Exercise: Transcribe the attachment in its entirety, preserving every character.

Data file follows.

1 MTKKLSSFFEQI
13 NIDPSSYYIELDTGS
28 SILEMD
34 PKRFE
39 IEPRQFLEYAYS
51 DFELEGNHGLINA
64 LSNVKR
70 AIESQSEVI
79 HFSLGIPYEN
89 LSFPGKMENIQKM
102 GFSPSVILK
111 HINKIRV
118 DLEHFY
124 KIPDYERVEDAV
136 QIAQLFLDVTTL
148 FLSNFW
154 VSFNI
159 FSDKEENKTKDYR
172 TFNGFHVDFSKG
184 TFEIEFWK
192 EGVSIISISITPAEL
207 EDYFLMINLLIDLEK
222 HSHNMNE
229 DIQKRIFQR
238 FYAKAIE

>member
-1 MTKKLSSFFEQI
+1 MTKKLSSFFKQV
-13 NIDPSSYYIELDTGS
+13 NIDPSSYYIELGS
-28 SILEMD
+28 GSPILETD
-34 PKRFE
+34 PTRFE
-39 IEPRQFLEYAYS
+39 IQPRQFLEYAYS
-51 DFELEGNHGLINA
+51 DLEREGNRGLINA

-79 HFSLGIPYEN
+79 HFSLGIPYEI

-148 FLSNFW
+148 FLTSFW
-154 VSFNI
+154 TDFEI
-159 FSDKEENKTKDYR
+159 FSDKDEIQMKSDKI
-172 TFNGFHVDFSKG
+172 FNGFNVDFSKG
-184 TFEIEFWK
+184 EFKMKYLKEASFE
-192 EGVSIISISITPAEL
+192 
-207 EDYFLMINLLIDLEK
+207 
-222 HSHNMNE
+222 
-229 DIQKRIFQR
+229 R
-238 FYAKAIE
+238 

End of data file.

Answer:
1 MTKKLSSFFEQI
13 NIDPSSYYIELDTGS
28 SILEMD
34 PKRFE
39 IEPRQFLEYAYS
51 DFELEGNHGLINA
64 LSNVKR
70 AIESQSEVI
79 HFSLGIPYEN
89 LSFPGKMENIQKM
102 GFSPSVILK
111 HINKIRV
118 DLEHFY
124 KIPDYERVEDAV
136 QIAQLFLDVTTL
148 FLSNFW
154 VSFNI
159 FSDKEENKTKDYR
172 TFNGFHVDFSKG
184 TFEIEFWK
192 EGVSIISISITPAEL
207 EDYFLMINLLIDLEK
222 HSHNMNE
229 DIQKRIFQR
238 FYAKAIE

>member
-1 MTKKLSSFFEQI
+1 MTKKLSSFFKQV
-13 NIDPSSYYIELDTGS
+13 NIDPSSYYIELGS
-28 SILEMD
+28 GSPILETD
-34 PKRFE
+34 PTRFE
-39 IEPRQFLEYAYS
+39 IQPRQFLEYAYS
-51 DFELEGNHGLINA
+51 DLEREGNRGLINA

-79 HFSLGIPYEN
+79 HFSLGIPYEI

-148 FLSNFW
+148 FLTSFW
-154 VSFNI
+154 TDFEI
-159 FSDKEENKTKDYR
+159 FSDKDEIQMKSDKI
-172 TFNGFHVDFSKG
+172 FNGFNVDFSKG
-184 TFEIEFWK
+184 EFKMKYLKEASFE
-192 EGVSIISISITPAEL
+192 
-207 EDYFLMINLLIDLEK
+207 
-222 HSHNMNE
+222 
-229 DIQKRIFQR
+229 R
-238 FYAKAIE
+238 